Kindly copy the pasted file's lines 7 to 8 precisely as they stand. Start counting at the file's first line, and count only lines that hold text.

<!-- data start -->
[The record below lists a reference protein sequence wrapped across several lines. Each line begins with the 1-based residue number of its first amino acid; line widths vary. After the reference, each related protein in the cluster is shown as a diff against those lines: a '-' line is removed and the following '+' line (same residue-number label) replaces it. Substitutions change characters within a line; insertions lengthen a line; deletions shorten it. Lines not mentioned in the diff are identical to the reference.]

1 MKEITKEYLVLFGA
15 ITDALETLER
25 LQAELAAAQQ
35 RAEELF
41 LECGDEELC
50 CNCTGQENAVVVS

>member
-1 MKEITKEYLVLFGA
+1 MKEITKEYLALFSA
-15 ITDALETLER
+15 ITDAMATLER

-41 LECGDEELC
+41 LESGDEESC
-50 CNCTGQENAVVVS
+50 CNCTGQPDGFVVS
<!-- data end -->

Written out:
50 CNCTGQENAVVVS

>member